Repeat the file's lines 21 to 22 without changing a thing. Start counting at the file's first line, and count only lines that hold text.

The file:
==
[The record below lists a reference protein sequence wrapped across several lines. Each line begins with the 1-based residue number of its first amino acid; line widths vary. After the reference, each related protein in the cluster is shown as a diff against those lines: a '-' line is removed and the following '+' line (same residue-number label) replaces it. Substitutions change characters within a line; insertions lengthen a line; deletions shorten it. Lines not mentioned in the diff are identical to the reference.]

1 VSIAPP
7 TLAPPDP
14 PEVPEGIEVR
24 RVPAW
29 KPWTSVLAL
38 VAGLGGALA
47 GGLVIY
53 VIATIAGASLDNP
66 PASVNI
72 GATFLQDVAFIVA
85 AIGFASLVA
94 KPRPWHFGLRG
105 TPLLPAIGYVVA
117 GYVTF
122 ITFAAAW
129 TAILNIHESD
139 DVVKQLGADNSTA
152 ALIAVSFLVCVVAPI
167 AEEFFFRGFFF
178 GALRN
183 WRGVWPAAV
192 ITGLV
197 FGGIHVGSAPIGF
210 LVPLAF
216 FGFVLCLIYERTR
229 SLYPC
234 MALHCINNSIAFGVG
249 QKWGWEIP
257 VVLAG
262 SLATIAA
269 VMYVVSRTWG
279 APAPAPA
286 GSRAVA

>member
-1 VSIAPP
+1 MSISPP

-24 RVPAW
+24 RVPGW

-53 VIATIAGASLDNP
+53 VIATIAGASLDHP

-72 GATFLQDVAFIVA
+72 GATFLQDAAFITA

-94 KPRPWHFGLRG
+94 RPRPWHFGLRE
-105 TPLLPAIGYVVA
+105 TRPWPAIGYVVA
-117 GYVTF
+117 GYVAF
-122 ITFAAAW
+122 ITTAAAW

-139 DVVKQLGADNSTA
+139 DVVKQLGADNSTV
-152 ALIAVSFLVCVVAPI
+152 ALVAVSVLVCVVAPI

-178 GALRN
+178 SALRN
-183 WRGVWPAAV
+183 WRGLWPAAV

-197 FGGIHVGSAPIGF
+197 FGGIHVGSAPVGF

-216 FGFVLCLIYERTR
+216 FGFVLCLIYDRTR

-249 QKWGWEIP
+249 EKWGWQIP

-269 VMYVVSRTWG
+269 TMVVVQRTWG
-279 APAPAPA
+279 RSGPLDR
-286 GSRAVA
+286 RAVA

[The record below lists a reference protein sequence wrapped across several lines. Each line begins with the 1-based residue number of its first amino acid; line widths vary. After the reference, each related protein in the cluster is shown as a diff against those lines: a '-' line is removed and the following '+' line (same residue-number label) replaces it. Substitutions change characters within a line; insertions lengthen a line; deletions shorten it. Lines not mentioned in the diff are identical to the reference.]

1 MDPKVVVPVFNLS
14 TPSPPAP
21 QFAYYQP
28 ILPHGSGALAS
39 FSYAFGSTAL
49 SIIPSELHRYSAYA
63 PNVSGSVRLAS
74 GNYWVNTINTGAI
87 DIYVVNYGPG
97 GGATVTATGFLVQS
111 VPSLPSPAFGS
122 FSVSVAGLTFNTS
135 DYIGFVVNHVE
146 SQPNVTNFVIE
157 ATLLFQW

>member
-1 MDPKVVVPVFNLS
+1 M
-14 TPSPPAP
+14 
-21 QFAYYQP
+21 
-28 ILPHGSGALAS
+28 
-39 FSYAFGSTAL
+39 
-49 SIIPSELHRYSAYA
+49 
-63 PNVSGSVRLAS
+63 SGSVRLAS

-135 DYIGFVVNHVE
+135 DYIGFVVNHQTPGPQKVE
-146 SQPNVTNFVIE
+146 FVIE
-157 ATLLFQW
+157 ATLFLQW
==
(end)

178 GALRN
183 WRGVWPAAV